Archive for the 'Reformed Worship' Category

When I Became a Christian

February 5, 2009

Indeed, in the testimony of faith, three answers can be given to the question of when I became a Christian. Firstly, I have been a child of God from all eternity in the heart of the Father. Secondly, I became a child of God when Christ the Son lived, died and rose again for me long ago. Thirdly, I became a child of God when the Holy Spirit – the Spirit of adoption – sealed in my faith and experience what had been planned from all eternity in the heart of the Father and what was completed once and for all in Jesus Christ. There are three moments but only one act of salvation, just as we believe there are three persons in the Trinity, but only once God. We may never divorce any one from the other two. So Jesus commissioned the disciples to preach the gospel and to baptize “in the name of the Father and of the Son and of the Holy Spirit.” Of these three moments, the second is the decisive one in the gospel of grace. Christus pro nobis prior to Christus in nobis. “Little child, for you Jesus Christ has come.”

James B. Torrance, Worship, Community & the Triune God of Grace (76)


The Sabbath

January 8, 2009

An Unexpected JourneyI am currently reading An Unexpected Journey by W. Robert Godfrey. The section that has struck me most is where rtrcGodfrey writes about the importance of the Sabbath in the Reformed tradition. I have also recently read Recovering The Reformed Confession by R. Scott Clark who makes similar arguments about the importance of the second service in Reformed churches as part of reverence for the Sabbath day.

Being brought up in the evangelical church I had been accustomed to going to church on Sunday for a morning service and then coming back for an evening service. Absent to me was any reason that Sunday was the day that one went to church or why one went to church on the first day of the week. An outflowing of this evangelical philosophy is manifested in offerings of Saturday worship services, Friday worship services, or whenever one can fit a worship service into his/her busy schedule.

Clark writes that the creation narrative “has the effect of saying that time and the calender as we experience the are not mere conventions, but rather they are grounded in the creative will of God.” Of the seventh day, Dr. Clark writes:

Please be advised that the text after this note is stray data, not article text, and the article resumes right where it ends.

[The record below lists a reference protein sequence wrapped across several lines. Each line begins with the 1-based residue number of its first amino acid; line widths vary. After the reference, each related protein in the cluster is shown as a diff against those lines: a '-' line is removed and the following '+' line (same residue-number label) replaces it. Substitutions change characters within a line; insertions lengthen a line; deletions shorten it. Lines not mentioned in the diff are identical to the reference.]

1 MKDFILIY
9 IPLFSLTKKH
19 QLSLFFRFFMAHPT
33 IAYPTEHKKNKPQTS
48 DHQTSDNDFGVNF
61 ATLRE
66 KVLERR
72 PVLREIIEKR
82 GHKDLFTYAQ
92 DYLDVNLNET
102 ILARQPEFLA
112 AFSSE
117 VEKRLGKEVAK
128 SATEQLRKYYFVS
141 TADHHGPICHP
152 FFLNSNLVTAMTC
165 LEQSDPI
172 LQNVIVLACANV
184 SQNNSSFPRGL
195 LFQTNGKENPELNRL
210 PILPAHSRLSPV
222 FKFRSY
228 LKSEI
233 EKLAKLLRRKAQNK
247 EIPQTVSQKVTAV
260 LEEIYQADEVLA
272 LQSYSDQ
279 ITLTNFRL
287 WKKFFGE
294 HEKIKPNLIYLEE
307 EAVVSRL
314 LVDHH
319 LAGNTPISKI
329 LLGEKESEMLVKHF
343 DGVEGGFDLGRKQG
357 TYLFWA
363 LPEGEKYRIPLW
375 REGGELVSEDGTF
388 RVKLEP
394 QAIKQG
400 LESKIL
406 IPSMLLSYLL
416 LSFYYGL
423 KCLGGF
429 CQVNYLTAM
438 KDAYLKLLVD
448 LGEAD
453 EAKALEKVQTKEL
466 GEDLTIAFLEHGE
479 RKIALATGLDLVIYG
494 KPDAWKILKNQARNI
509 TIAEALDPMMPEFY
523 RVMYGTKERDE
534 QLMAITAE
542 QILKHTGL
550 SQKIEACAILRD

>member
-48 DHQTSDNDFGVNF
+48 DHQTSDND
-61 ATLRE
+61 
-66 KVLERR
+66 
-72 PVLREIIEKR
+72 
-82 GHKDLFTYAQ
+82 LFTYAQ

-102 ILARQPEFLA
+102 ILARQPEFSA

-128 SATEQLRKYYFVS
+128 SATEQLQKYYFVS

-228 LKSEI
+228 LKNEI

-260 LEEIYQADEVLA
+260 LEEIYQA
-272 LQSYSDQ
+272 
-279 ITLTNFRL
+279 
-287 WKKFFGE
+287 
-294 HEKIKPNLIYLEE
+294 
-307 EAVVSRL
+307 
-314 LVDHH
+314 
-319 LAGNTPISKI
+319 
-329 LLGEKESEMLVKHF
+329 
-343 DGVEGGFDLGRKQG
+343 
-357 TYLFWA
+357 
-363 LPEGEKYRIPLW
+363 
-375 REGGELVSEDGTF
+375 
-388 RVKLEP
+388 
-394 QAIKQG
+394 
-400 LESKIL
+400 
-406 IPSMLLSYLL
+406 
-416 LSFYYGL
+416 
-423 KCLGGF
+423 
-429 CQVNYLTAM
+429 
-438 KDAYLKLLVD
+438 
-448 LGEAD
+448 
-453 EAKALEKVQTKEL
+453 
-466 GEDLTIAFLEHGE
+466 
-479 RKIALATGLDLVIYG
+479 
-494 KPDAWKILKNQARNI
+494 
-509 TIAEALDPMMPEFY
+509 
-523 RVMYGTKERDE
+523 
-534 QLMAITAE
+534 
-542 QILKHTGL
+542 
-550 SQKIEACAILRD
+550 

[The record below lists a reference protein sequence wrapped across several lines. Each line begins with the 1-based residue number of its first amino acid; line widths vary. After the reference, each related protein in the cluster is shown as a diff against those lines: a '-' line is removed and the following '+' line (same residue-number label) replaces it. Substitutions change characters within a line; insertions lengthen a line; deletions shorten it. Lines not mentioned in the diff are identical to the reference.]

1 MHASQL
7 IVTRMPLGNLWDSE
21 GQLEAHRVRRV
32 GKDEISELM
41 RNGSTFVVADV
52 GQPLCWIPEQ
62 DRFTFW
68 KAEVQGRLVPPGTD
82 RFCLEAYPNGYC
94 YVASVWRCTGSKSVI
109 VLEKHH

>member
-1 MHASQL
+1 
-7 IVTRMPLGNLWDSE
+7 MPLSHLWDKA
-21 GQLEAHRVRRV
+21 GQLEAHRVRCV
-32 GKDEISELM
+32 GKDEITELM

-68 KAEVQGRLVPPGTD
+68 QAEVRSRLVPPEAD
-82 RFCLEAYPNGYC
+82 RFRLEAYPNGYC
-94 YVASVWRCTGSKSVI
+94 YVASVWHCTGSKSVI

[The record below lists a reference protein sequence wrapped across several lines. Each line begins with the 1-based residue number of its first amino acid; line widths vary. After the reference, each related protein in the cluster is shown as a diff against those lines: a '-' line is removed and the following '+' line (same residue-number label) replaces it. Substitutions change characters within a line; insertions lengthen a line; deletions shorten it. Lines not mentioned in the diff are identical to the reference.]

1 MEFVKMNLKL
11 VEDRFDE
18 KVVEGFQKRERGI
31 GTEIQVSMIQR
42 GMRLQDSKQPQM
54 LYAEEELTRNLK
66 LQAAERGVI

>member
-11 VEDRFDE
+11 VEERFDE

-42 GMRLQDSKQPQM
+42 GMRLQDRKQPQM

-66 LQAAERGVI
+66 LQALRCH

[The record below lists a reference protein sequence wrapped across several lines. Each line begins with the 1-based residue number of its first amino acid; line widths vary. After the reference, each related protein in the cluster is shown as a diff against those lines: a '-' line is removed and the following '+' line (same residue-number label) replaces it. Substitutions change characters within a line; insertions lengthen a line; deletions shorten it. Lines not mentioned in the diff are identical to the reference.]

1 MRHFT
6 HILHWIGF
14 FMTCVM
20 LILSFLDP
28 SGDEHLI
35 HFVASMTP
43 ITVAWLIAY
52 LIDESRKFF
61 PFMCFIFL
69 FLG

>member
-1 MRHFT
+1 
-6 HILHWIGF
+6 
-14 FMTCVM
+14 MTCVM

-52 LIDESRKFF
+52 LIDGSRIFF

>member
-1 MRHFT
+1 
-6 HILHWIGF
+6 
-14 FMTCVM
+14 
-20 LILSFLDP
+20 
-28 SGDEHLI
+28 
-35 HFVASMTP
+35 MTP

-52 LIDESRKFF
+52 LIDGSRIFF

“It is not too much to say that it, rather than the length of days, is the point of the creation narrative.” (299)

Godfrey notes that “the Sabbath is not just a Mosaic institution, but a creation ordinance and a picture of the consummation.” Therefore, the importance of the Sabbath predates the Mosaic laws. The coming of Christ does not do away with Sabbath observance as Sabbath observance is not only due to the Mosaic laws. God created the heavens and the earth in six days and rested on the seventh day as example of how we as creatures should model our lives.

Godfrey writes further:

“When we recognize that Sunday is the Lord’s Day, we begin to see a beautiful element of God’s redemptive work in human history. We see how the seventh-day Sabbath pointed forward to rest that would come at the end of work. The Lord’s Day on the first day of the week points to rest already won in Christ.” (49)

As an evangelical on the road to Geneva I find it encouraging to see the reverence that these two men have for God as evidenced in their arguments for respect for the Sabbath.

Calvin the Liturgist: How ‘Calvinist’ is Your Church’s Liturgy?

December 2, 2008

Calvin’s service opened with the minister entering, positioning himself behind the communion table, and saying: “Our help is in the name of the Lord, who made heaven and earth” (Psalm 124:8).

A call to confession of sins and an appropriate prayer followed. In Strassburg he used an absolution at this point in the service (“To all those who thus repent and seek Jesus Christ for their salvation, I pronounce absolution in the name of the Father, and of the Son, and of the Holy Spirit. Amen.”); in Geneva he replaced the absolution with a statement of forgiveness. The singing of the first table of the Law, followed by a prayer and the singing of the second table, concluded the service of confession.

As the people sang the second table of the Law, the minister entered the pulpit (in later years Calvin conducted the entire service from the pulpit). The minister then led the congregation in a prayer for illumination, concluded with the Lord’s Prayer. The singing of a psalm, a Scripture reading, and the sermon followed.

Calvin’s service ended with collections for the poor, intercessions, singing the Apostles’ Creed, brief pastoral encouragements, singing another psalm, and the Aaronic benediction.

Read more at Reformed Worship.